Monique Glover’s small cosmetics company in Hasbrouck Heights has seen its share of red carpets and TV celebrity endorsements in its first five years.
Since LaMonique Cosmetics’ first sale in 2017, the mineral-based cosmetic company has gained favor from influential reality stars such as Tara Wallace, Isis King and Peggy Tanous.
Recently, however, Glover, a 47-year-old from Lodi, has sought partnerships that go more than skin deep.
This year, she unveiled the first of those collaborations: the “So Tru” collection. The new eyeshadow palette is beyond a tribute to famed civil rights activist Sojourner Truth. It has an ambassador in 29-year-old C’Aira Leisher, a sixth-generation granddaughter of Truth.
“For this project, I didn’t want just your average influencer,” Glover said. “So, when I heard about Sojourner Truth, I wanted to bring awareness to her story.”
The story of Truth
Born in 1797 to enslaved parents, Truth grew up in Ulster County, New York. She was sold as a slave several times before she became a teenager, abused and forced into a marriage that produced five children.
In late 1827, Truth fled with one child, Sophia, she told her friend Olive Gilbert as recounted in the 1850 biography, “The Narrative of Sojourner Truth.” She said her then-owner John Dumont of West Park, New York broke his vow to give Truth her freedom and abide by the New York Anti-Slavery Law.
She left anyway.
“I did not run away; I walked away by daylight,” Truth said.
Truth quickly found a new employer who helped affirm her freedom from a pursuing Dumont. Still, her link to Dumont remained through her 5-year-old son, Peter, whom Dumont sold. The sale, however, was a clear violation of evolving anti-slavery regulations. Truth soon became the first Black woman to successfully sue a white man in a U.S. court.
Truth was a pioneer, said Glover. Connecting with the her progeny’s foundation, Descendants of the Truth, was like a dream come true, Glover said. After her initial overtures for a partnership, it took about a year of negotiating to find an agreement with the nonprofit. More time went by, as Glover asked foundation officials to convince Leisher to be the face of the product. A billboard is featuring Leisher promoting the product is set to go up this week in Michigan.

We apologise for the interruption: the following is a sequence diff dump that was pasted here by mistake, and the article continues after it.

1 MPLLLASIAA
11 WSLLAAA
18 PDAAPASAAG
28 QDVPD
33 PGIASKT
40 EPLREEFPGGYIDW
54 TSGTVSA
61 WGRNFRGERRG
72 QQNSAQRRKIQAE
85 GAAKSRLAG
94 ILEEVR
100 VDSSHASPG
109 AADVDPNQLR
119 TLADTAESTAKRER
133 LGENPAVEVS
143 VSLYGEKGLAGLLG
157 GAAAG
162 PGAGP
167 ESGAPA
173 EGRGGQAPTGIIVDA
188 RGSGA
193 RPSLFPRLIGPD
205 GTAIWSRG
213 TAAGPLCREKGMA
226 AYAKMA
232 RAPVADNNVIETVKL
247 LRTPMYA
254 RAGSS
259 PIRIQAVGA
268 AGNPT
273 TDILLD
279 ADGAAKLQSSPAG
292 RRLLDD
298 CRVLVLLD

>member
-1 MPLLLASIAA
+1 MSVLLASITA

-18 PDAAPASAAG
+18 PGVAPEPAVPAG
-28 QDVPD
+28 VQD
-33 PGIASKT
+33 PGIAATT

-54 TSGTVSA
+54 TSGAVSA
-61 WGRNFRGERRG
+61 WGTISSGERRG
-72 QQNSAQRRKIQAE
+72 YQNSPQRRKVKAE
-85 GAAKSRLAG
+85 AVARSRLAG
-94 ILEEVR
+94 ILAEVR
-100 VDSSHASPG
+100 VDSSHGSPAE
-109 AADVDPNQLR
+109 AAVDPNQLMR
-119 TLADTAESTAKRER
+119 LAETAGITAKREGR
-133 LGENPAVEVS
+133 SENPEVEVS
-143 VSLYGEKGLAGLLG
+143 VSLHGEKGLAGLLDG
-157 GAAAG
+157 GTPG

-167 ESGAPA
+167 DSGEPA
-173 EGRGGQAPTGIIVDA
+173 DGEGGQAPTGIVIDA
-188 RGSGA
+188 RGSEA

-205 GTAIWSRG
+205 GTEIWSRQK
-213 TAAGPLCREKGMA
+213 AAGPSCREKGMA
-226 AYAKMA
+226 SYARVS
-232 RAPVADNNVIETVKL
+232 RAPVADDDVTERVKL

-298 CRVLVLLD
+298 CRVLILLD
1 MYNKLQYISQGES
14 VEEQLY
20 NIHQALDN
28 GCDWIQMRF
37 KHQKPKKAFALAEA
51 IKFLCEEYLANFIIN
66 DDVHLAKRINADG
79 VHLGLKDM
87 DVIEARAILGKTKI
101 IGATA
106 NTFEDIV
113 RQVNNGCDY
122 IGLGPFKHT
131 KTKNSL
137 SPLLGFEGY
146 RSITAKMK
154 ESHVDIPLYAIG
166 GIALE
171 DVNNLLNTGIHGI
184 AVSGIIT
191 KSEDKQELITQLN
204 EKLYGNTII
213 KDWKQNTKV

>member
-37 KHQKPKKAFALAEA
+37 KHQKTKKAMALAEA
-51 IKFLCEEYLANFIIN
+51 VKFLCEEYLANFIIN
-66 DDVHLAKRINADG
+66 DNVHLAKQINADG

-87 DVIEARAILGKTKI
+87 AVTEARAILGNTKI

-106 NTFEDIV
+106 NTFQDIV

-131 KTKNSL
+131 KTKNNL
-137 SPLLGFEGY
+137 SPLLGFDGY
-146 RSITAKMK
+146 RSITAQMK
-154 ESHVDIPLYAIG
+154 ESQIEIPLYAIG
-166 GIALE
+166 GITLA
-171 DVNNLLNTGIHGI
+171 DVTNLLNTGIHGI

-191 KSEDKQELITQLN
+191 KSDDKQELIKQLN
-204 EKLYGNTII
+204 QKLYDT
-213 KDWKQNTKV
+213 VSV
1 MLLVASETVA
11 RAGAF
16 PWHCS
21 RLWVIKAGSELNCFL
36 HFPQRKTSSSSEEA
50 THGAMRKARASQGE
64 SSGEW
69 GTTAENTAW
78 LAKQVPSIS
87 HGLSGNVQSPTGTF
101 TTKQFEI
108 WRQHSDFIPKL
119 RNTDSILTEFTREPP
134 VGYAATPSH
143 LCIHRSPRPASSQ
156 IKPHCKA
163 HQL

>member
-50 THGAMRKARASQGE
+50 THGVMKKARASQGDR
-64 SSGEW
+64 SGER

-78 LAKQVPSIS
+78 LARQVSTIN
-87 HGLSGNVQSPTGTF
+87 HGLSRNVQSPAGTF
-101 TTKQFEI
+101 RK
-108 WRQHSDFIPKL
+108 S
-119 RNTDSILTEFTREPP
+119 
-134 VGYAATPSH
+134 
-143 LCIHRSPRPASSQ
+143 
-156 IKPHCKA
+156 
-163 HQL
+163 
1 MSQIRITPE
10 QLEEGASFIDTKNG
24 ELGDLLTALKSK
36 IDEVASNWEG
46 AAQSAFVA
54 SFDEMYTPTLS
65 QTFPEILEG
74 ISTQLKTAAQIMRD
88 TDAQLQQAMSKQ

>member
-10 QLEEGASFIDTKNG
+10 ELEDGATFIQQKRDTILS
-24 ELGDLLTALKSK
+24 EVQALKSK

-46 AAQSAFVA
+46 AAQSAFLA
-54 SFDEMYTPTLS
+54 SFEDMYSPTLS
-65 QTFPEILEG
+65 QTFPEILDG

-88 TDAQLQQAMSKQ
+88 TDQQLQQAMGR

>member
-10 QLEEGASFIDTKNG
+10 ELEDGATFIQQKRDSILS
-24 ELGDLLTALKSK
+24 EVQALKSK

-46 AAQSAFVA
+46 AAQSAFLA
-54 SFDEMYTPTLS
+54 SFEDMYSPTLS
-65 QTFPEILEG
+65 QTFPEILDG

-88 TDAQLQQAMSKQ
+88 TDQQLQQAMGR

“I didn’t think they’d ever agree, but I so happy they did,” Glover said. “Part of the proceeds will go to the foundation. They do so much for the community, and they deserve the support.”
Leisher, a makeup artist based in Grand Rapids, Michigan, said she hopes the collaboration brings awareness to the foundation headed by her father, Glover’s business and Sojourner Truth.
“When I was younger, I used to feel that not a lot of people knew she existed,” Leisher said of Truth. “And I feel like there are still people to this day who don’t know. That’s why I’m excited about this collaboration, because I think it’s going to bring awareness to this strong Black woman.”
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Born Isabella Baumfree, Truth changed her name in 1843. Her new name was a nod to her newfound Christianity and mission to preach equality above oppression. Within a year, she would meet and join Frederick Douglass and other abolitionists in the equal rights movement. She famously spoke about the lack of rights for Black women at the 1851 Ohio Women’s Rights Convention. helped recruit Black soldiers during the Civil War and gained an 1864 invitation from President Abraham Lincoln to the White House.
“Does not God love colored children as well as white children?” she asked in 1863. “And did not the same savior die to save the one as well as the other?”
In 1867, Truth moved to Battle Creek, Michigan to be near her daughters. From there she worked to link Black refugees and veterans with resources until her 1883 death at the age of 86. Among her efforts was a successful petition to provide freed slaves with government land.
“She was fearless,” Leisher said. “She knew who she was early on, and she fought for herself.”
The business partnership
Glover said the partnership with Descendants of the Truth allowed her to learn even more about Truth’s history of promoting reparations and helping enslaved Blacks find freedom. She said she hopes to partner with other foundations and hopefully a large retailer to further expand her business and awareness of beneficial nonprofits.
Her LaMonique Cosmetics’ line consists of mineral-based cosmetics without parabens or gluten. Glover also sources her products from cruelty-free operations and focuses on organic substitutes for lab-made chemicals. Her lipstick, for example, contains horseradish and lavender.
Each product is designed with Glover’s own struggles with eczema in mind. Glover said she wanted to create makeup that would prevent, rather than just cover, problem skin.
“Once I started reading product labels, I came across a bunch of names I couldn’t pronounce,” she said. “I went down this rabbit hole of all these toxins and chemicals that I found, and I wanted to create something that wasn’t harmful.”
Glover runs her business out of Hasbrouck Heights and has her products tested in Fair Lawn. She uses two small manufacturers for her product designs. One is in New York. The other is based in Florida. She sells most of her products online, though she does have partnerships with small retail stores in Georgia.
David Zimmer is a local reporter for NorthJersey.com. For unlimited access to the most important news from your local community, please subscribe or activate your digital account today.